- The interest you pay on the loan goes back into your account. This will of course boost your savings. Additionally, you won’t have to pay taxes on the loan amount because it isn’t regarded as taxable income.
There are also some drawbacks to a 401k retirement loan:
- You will have to pay interest on the loan. This can add up over time and end up costing quite a bit.
- If you default on the loan, there could be legal actions taken against you.
- It can damage your credit score if you keep missing your payments. This will make it harder to borrow money in the future.
- If you leave your job, you will typically have to repay the loan within 60 days. If you can’t repay it, the amount will be considered taxable income. There is also an early withdrawal penalty to be paid.
What Happens to Your 401(k) Loan When You Leave a Job?
As we already discussed, if you decide to leave your job while the loan term is still ongoing, you will need to repay the outstanding amount within 60 days. If you don’t end up paying this amount in this time frame, there will be many fees and penalties as well as taxes.
That is why you should never jump the gun and take out a loan if you don’t fully understand everything that comes with it. 401k loan terms are not really that long, so a good option can also be staying at your job until it’s finished.
Are 401(k) Loans a Good Idea?
These loans are a good way to secure much-needed financial assistance in a tight spot. On the other hand, there are still some potential risks involved with 401k borrowing in advance from your retirement savings.
If you first take some time to budget everything in, so you are sure you can afford the monthly payments over the years, this loan can be a good option. Even though it does have lower interest rates, you still need to consider the impact on your retirement savings. In a sense, when you choose a 401(k)-loan option you are borrowing from your future self. Before moving forward, be sure you’re comfortable with this impact on your retirement savings.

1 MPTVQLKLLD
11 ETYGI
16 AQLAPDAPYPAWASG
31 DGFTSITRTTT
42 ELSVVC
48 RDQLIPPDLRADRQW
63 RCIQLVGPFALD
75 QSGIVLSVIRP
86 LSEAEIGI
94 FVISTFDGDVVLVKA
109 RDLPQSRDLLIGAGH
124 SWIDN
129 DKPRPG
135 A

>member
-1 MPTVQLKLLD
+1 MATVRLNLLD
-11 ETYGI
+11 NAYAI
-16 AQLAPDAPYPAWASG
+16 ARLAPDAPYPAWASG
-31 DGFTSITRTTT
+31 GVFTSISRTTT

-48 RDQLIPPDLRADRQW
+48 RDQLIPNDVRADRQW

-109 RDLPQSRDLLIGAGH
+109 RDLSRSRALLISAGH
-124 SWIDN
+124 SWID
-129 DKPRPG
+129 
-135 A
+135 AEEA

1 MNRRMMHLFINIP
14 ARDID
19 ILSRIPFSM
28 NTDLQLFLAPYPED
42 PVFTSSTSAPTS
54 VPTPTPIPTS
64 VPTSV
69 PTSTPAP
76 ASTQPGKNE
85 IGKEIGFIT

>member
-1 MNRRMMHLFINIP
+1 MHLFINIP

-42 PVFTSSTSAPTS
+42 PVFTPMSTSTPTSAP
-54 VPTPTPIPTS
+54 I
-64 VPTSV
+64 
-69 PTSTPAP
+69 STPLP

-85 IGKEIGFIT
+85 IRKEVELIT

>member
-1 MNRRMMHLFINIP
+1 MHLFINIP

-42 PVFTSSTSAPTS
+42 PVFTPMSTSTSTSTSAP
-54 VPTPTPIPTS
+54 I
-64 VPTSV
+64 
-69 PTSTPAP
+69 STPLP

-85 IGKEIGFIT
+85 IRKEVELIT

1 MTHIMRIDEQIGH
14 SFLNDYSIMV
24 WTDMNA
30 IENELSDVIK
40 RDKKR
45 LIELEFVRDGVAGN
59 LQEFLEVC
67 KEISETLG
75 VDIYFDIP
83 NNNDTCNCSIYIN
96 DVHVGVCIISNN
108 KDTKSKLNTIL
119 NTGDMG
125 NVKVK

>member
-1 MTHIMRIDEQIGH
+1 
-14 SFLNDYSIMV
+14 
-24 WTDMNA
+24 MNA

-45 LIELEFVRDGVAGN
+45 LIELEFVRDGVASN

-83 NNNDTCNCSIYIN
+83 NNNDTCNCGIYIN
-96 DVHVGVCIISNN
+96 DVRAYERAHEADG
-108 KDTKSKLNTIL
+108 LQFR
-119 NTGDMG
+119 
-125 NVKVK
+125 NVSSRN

Alternatives to 401(k) Loans
If you need money, there are a few options outside 401(k) loans to take into account.
Another option is to withdraw money from your IRA account. However, you will have to pay taxes and penalties here if you are younger than 59 1/2 years old. A third option is to get a home equity loan if you have some equity in your house.
These are not the only alternatives available but in general, the right choice will depend on your personal situation as well as your financial needs.
In today’s world, borrowers have access to a wide variety of loans, so picking the best one can be challenging. Taking any loan can be risky if you are not familiar with the terms and conditions before signing up so do your research beforehand. Whatever option you choose don’t forget to shop around and compare interest rates, fees, and repayment terms. If this all gets too confusing for you, we suggest you hire an experienced financial advisor to help you figure out can you get a 401k loan and how to do so.